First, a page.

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Leaders speak about night of turmoil in Sherman Park

At a midnight press conference on August 14, Milwaukee Mayor Tom Barrett told the public that an incident of unrest on the north side had begun to calm down.

In the wake of a police involved shooting earlier in the day, a crowd estimated at more than hundred gathered in the aftermath. The violence led to the extensive destruction of public and private property, with local businesses set on fire and stores looted. Mayor Barrett and city leaders repeatedly implored parents to get their children home if they were not accounted for, and to help defuse the situation.

Milwaukee City Council Members had just announced a faith-based community resource program called All Things in Common on August 10. Those same Aldermen joined with the Mayor in a televised appeal that called for restoring order. While condemning the actions of the mob, several of the city leaders also promised to advance progress on solving the underlying social problems that led to the night of unrest.

Editors Note: Much will be said about this event in the hours, days, and weeks ahead. The images taken from the night and its aftermath will continue to drive discussions and opinions, as well as longstanding divisions. Tonight is a painful experience for anyone who lives in Milwaukee. This report is an effort to share a few of the voices that spoke at tonight. And through them, to offer perspective for the conversations about healing that result from this moment, when a beloved neighborhood of Milwaukee fell into chaos and reminded us all of the price we pay and part we play in our community.

Ashanti Hamilton, Milwaukee Common Council President:

“We all have to work together to restore a sense of calm to this neighborhood. And so we are calling on everyone to do what they possibly can. We understand the frustration that many people feel, with the police community relations situation that is happening nationally. But we want to be able to gather the information.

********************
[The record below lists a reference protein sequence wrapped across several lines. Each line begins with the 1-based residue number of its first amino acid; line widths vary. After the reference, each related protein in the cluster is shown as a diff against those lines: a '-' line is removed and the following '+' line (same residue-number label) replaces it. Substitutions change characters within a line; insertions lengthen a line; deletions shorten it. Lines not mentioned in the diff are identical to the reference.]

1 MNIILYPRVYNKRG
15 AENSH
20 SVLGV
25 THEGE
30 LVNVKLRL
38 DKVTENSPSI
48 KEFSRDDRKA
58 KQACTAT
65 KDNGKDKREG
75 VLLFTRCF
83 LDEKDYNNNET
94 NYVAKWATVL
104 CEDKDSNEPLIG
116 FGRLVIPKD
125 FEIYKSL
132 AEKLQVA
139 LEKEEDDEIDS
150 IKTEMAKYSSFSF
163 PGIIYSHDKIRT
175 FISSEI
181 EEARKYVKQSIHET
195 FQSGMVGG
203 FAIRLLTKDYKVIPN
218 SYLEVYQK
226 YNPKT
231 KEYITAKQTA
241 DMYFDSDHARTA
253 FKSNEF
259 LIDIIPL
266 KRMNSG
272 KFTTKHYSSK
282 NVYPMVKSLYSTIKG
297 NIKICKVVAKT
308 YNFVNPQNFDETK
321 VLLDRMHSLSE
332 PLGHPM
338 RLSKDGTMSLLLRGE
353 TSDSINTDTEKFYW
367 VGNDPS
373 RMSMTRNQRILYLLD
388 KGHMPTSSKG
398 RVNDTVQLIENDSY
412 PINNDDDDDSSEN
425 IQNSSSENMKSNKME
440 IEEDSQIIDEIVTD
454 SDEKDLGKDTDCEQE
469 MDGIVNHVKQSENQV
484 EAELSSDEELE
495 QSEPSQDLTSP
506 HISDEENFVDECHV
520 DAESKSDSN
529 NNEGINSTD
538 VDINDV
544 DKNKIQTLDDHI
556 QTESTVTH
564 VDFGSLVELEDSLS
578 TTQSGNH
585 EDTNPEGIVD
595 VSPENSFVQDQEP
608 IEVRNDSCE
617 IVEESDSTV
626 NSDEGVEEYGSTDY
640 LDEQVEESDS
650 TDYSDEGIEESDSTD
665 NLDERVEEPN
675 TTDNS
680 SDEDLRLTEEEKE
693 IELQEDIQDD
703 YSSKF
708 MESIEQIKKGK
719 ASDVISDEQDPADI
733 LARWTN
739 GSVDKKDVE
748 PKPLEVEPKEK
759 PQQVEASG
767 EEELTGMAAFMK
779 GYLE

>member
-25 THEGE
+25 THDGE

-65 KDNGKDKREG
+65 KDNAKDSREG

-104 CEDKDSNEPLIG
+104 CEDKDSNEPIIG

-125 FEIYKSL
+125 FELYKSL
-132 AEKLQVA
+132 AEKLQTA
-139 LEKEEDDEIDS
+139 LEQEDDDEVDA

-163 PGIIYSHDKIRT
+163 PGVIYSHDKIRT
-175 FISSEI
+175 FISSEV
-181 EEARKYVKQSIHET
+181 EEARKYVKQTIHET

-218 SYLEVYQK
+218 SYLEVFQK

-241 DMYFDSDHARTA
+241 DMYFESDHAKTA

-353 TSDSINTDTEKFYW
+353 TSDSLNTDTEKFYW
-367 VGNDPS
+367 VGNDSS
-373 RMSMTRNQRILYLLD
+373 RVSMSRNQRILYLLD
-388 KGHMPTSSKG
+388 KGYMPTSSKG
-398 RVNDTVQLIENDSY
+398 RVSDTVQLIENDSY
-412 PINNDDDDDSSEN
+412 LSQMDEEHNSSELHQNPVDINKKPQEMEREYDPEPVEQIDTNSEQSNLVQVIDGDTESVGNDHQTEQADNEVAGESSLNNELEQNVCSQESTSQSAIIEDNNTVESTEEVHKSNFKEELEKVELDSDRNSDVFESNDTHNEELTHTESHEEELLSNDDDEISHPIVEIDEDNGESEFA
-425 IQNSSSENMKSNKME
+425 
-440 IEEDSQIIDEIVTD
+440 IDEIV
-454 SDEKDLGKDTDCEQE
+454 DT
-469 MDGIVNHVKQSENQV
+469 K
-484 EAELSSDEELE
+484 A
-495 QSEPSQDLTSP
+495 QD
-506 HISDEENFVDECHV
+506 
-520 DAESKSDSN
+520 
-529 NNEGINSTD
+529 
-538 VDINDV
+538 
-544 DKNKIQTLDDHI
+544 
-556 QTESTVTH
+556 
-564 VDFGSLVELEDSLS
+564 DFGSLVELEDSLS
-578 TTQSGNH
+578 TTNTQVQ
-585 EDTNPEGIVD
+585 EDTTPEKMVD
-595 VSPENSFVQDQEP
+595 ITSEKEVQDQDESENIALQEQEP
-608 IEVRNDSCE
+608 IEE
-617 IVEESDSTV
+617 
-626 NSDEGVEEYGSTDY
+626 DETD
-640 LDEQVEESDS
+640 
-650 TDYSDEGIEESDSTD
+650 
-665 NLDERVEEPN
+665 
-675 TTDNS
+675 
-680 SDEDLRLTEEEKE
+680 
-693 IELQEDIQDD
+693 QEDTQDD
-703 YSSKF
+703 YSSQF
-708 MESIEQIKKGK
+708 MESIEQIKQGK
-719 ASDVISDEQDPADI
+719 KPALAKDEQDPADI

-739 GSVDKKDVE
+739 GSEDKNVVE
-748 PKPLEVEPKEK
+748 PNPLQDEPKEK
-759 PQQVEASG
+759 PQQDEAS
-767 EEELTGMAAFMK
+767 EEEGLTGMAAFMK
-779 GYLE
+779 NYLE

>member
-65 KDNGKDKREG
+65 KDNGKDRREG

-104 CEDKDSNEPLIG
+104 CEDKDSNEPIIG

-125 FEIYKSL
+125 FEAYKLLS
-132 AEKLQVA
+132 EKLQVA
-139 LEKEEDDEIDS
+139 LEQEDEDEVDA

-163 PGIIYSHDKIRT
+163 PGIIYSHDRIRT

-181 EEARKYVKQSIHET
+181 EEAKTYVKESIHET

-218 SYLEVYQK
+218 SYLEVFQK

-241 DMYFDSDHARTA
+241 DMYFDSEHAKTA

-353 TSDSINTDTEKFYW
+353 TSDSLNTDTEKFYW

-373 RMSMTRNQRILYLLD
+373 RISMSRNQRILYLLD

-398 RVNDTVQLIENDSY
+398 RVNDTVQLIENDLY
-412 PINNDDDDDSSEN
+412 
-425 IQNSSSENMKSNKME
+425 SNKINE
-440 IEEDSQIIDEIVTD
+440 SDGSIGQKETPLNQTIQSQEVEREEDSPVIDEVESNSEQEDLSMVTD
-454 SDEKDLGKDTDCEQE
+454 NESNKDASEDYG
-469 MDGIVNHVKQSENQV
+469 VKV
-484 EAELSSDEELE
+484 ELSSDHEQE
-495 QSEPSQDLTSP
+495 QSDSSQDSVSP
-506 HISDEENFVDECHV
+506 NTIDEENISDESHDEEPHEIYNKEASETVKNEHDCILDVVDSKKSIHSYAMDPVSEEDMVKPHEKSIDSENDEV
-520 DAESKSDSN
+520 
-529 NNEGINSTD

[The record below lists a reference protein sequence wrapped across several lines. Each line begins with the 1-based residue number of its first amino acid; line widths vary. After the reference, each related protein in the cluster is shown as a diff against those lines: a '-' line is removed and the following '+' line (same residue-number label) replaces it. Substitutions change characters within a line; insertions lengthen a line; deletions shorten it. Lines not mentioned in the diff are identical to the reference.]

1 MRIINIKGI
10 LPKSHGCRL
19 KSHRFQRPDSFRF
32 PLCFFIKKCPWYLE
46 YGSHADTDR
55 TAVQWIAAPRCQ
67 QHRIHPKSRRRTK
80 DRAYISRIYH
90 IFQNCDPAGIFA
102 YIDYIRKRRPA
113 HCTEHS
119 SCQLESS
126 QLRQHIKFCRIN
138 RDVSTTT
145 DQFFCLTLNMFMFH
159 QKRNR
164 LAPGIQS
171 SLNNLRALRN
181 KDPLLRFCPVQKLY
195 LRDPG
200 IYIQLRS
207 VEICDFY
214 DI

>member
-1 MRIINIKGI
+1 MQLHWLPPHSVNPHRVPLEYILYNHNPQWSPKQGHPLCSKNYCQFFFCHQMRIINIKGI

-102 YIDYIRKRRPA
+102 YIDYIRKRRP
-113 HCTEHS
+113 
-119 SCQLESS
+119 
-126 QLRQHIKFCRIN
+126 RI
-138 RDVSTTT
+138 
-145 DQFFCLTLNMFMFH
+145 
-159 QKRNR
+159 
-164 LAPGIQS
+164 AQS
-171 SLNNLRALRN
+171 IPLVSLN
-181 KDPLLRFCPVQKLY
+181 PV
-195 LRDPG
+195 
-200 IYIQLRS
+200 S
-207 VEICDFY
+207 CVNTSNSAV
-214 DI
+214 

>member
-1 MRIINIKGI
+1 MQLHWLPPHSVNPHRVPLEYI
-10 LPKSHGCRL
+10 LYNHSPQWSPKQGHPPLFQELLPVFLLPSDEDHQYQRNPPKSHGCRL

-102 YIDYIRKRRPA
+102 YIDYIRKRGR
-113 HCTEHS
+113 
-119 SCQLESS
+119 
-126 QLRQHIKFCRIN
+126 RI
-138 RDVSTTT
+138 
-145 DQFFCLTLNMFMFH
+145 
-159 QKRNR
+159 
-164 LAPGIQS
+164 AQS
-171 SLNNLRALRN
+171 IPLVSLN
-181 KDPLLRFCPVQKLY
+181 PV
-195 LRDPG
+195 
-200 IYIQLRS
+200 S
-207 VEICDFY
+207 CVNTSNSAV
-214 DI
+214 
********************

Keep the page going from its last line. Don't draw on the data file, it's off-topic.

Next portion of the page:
When we get some news, we are going to share it with the public. There is nothing to hide. We want to make sure that all the information is going out to people in a timely manner.

We have to go through the process of finding justice. But we have to be able to restore order to these neighborhoods. We want to call on community members to please participate in restoring order. We have a lot of officers and resources going into these neighborhoods right now to restore the calm, but we have to do it together. Please allow the process to work.”

Pastor Robert Randolph, coordinator of the “All Things in Common” initiative

“There are many words to describe today’s tragic events in the Sherman Park area of our great city. Disturbing, unnerving, and unfortunate are a few that come to mind. But unexpected is not one of them.

For years people of color have dealt with what Dr. Martin Luther King Jr. called the ‘manacles of slavery.’ Not slavery in the colonial sense, but slavery manifested in governmental policies that favor the well-to-do, institutionalized subpar education in urban communities, systemic poverty, mass incarceration, over-policing, and racial inequality.

To further antagonize the situation, greedy unscrupulous corporations and special interest groups, have exploited black culture for financial gain. In the process they have significantly contributed to eroding our racial identity and moral standards. I believe that what we’re seeing acted out by frustrated young people in Milwaukee, is the result of them feeling that their only recourse is to shout with their hands because their voices aren’t being heard.

If an honest commitment isn’t made to build a hope and a future for the disenfranchised, tonight is only the beginning of our troubles. Truth is, Milwaukee has defaulted on it promissory note to people of color.